Tungsten Rings - Facts And Fiction

Tungsten Rings - Facts And Fiction

As you look down at your left hand, you smile as your tungsten rings gleam catches your eye. Even years later, you marvel as the ring still looks as luminous as your wedding day. Amazing! Particularly considering you work together with your fingers and continuously remark how you "really beat your ring up".

However imagine if that very same image of your love may cause you to lose a finger in an accident. Unable to chop off the ring, docs must instead remove your ring finger to avoid wasting your hand. It is not too far-fetched. In reality, many couples decide not having tungsten marriage ceremony bands for this very reason. However is this truth or fiction?

In terms of jewelry and marriage ceremony bands, tungsten carbide is the "new child on the block." Consequently, many rumors and misconceptions are branded about by uneducated jewelers and customers alike. A deeper look can shed some light on a few of the most common "tungsten myths."

"I heard Tungsten Carbide was an indestructible metal, is this true?"

This is really a two half myth. Words like "indestructible" and "scratch-proof" are used all too often together with tungsten rings. Whether or not it is the jeweler making it their key selling point or your finest buddy just bragging about his marriage ceremony band, this is definitely myth.

Let's start with the indestructible claim. While Tungsten Carbide is a rugged and durable metal, to say it is "indestructible" would be misleading and erroneous. No material is indestructible, but when it comes to wedding bands, tungsten may just be the closest any metal involves this attribute. The foremost benefit of a tungsten ring lies in its "no-hassle" wearing. Your ring's polish and shine will outlast any comparable marriage ceremony band of gold or platinum even. All without the necessity for frequent cleaning or visits to your local jeweler for touch-ups. While gold and silver bands tarnish and scratch, your ring will look as good because it did the first day you put it on. This brings us to our second major myth.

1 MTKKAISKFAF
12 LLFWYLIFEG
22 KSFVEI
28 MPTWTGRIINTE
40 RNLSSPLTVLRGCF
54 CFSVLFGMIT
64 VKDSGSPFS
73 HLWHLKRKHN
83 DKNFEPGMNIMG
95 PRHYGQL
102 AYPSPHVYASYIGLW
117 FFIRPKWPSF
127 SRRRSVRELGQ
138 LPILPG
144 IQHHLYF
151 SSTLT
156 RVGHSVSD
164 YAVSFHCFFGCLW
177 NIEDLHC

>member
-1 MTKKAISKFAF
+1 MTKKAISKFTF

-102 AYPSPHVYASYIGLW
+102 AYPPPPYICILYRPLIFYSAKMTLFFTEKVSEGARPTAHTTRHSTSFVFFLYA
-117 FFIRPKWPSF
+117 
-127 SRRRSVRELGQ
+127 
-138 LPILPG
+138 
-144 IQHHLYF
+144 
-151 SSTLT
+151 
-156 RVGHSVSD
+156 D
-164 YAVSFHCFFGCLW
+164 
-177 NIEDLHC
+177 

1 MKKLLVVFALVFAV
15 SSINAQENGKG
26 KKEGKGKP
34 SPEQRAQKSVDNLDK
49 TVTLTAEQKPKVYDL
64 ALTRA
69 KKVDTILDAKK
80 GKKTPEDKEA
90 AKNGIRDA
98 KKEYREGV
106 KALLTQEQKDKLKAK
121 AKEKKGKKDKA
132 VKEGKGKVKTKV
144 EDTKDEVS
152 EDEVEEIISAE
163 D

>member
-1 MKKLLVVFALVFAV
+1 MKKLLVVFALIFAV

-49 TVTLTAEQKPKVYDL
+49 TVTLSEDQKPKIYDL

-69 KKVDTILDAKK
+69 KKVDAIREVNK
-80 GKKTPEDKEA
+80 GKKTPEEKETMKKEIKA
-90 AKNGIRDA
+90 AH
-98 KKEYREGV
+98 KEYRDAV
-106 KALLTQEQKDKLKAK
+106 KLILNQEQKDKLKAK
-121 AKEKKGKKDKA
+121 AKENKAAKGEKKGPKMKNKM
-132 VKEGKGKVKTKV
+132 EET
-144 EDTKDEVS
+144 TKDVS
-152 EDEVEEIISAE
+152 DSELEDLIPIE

"Tungsten Rings are scratchproof right?"

Very similar to the time period "waterproof" with watches, "scratchproof" is a word that is used to incorrectly describe many gadgets of jewelry. For many people, nothing is more unpleasant than a deep scratch on the surface of their ring. Tungsten carbide marriage ceremony bands almost get rid of this problem. But no materials is completely scratchproof, not even diamonds. If you find yourself talking scratches, you are really speaking the hardness of a material. Scratches only happen when a substance comes in to harsh contact with a cloth that is "harder" than itself, and in terms of hardness tungsten carbide is the highest of the current jewelry market.

Just to place it in perspective. A diamond is the hardest substance known to man and subsequently rated as a ten on the Mohs Scale of Hardness (the size used to rate the scratch resistance of materials) while tungsten is an 8 to 9. Compared, gold and platinum are only 2 to four and titanium is 5 to 6. So while no ring could be "scratchproof", in your daily on-goings a tungsten rings would be the most suitable option for scratch resistance.

Now to our original delusion; and the myth many couples worry probably the most about. For good reason too!

"Can Tungsten Carbide bands be removed in an emergency? Or must lose my finger?"

It has almost develop into an urban legend; one that causes many couples to keep away from tungsten wedding ceremony bands in hopes of keeping all ten digits intact. However, like many different city legends it's full myth. Although it's true tungsten rings cannot be lower off in the way gold and silver rings are, medical professionals are able to remove any tungsten band in an emergency. Instead of reducing the ring, they are able to crack it off. Utilizing a vice clamp like mechanism, they apply enough pressure to the outside of the ring till they hear it crack. Permitting for easy removal, and letting you retain your finger!